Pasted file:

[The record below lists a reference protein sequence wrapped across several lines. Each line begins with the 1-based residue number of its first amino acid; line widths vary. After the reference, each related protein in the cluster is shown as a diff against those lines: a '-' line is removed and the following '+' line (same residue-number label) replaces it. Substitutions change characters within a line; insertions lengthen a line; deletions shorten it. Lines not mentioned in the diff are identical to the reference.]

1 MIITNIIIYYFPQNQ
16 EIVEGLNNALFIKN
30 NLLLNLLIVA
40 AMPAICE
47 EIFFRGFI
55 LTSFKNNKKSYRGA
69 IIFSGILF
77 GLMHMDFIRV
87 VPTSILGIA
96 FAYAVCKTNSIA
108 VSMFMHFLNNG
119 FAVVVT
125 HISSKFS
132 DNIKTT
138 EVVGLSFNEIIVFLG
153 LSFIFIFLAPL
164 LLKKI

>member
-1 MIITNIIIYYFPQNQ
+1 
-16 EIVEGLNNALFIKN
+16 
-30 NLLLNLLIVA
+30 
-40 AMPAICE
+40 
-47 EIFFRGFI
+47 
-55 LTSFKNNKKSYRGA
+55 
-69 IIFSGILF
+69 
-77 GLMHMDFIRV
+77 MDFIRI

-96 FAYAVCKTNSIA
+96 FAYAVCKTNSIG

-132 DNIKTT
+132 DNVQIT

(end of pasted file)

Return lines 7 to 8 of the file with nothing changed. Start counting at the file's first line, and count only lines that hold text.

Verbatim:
55 LTSFKNNKKSYRGA
69 IIFSGILF